There are a lot quotes in the world. Most are used as pick me ups on social media, myself included in this. Then, there are the rare quotes that stay with you for a long time. The quote stays with you for so long that you can’t imagine your life without it. Today’s article is dedicated to this latter type of quote.
I first became acquainted with T.S. Eliot’s “The Lovesong of J. Alfred Prufrock” while in high school. When I read it the first time, I had no idea what T.S. Eliot was trying to convey to me, and I was quickly bored. Of course as a teenager, I let my teacher know this probably. She probably smiled her little knowing smile, her light blue twinkling at her thoughts, and thinking “Just you wait, Kid. This poem will hit your soul one day.”
Right she was, the poem would eventually hit its target. As an adult it haunts me. It is a constant reminder poking at my brain at my own mortality and shortcomings in life. It is strange to have an acute realization that you are almost transforming into a role. Slowly, but surely Eliot’s world morphs into mine. During my Master’s program, I found myself whispering to myself “I am not Prince Hamlet” and trying to figure out how to measure my life out in coffee spoons. This quote reminds me of all of it. A constant reminder of that dark period of my life. But none of this haunts me as much as “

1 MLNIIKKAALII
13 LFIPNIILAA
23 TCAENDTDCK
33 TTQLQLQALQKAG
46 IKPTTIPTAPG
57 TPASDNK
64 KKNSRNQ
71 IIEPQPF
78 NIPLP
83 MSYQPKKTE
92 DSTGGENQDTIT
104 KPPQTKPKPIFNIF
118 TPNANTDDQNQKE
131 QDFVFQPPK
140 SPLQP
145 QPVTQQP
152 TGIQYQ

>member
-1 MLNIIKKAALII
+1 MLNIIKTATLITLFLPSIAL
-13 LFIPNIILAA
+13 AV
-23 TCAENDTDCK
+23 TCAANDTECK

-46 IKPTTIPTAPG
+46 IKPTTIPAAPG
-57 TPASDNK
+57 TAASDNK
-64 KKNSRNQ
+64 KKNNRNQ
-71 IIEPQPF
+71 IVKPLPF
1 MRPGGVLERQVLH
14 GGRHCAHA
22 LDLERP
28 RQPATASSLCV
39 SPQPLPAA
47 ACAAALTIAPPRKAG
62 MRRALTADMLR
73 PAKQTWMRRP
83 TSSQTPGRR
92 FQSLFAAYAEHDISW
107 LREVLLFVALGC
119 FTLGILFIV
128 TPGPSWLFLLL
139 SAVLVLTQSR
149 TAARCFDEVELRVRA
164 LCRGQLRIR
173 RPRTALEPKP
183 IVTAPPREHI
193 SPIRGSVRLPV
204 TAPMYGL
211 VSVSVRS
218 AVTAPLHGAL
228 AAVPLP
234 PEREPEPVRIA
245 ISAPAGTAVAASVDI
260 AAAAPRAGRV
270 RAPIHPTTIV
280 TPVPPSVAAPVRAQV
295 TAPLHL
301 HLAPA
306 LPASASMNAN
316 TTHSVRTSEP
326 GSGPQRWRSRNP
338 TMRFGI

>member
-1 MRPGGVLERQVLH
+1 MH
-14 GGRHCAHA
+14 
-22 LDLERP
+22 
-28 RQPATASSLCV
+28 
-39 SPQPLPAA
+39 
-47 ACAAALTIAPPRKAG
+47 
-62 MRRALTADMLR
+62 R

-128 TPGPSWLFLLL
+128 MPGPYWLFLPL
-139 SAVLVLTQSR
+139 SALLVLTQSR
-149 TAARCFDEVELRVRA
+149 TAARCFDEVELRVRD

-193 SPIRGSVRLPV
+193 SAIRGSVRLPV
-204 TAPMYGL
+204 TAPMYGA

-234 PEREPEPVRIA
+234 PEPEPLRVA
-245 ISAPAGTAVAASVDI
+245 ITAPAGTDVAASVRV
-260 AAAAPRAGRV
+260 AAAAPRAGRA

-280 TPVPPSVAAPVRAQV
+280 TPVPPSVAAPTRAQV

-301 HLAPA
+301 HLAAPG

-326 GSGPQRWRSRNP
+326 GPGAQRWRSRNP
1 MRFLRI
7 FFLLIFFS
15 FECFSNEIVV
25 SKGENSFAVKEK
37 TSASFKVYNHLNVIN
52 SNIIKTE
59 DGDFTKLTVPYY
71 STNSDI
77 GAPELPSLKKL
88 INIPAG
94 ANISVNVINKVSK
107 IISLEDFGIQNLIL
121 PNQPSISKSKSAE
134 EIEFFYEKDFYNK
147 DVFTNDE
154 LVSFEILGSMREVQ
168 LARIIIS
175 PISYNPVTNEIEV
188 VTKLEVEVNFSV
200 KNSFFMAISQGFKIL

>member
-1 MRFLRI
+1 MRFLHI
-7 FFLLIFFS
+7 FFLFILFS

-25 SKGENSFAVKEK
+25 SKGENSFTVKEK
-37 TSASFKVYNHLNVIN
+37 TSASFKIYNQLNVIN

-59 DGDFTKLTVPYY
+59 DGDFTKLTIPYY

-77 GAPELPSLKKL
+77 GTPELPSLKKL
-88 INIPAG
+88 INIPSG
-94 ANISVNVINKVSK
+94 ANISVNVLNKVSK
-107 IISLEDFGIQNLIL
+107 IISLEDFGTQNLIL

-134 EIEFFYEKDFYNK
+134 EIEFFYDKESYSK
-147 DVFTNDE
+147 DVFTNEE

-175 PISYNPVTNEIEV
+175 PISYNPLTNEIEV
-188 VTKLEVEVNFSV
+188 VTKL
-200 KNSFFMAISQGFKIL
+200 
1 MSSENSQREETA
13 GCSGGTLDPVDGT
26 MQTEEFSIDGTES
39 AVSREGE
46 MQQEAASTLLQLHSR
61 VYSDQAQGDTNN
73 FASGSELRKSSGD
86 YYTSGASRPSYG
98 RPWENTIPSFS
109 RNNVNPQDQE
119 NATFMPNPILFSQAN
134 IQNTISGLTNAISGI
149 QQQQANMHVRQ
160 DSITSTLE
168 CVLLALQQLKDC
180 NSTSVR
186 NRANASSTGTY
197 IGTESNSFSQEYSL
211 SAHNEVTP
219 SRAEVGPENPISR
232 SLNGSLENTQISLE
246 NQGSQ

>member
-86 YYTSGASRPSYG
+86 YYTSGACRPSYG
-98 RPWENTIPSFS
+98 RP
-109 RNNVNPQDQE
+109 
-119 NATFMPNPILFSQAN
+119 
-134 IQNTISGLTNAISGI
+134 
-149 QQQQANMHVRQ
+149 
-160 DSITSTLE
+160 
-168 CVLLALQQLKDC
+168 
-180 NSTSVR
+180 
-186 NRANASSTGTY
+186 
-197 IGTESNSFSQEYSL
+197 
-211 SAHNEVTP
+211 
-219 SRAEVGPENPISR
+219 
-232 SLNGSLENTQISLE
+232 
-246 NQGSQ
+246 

And I have seen The Eternal Footman hold my coat and snicker, and in short I was afraid.” Who is the “Eternal Footman?” I don’t know but he looms over my thoughts sometimes. How could a fictional character do that? I don’t know. I think I might have named my self-doubt, my imposter syndrome thoughts, the Eternal Footman, who will spend eternity judging me for everything I’ve done. While I am writing, I could hear that snicker in my mind, holding my coat, and urging me to hurry to leave. In his eyes, would be that gleam, I’ve seen it in many eyes. The look of superiority. I’ve balked at the look and ignored it in their eyes, but reflected back at me by another is haunting.
A few years ago, I wrote this quote down on a magnetic pad and hung it in a classroom I was long term substitute teaching for. One of the students read it everyday, one day he turned to me and said “and in short I was afraid.” Yes, my dear, in short I’m afraid too. Yet, this quote after all of these years is one my top favorite quotes. In times of trouble, I dig for my magnetic pad, and reread the quote like a mantra before a big battle. Then, I hurry off unaware of the looming figure behind me that takes my coat and snickers.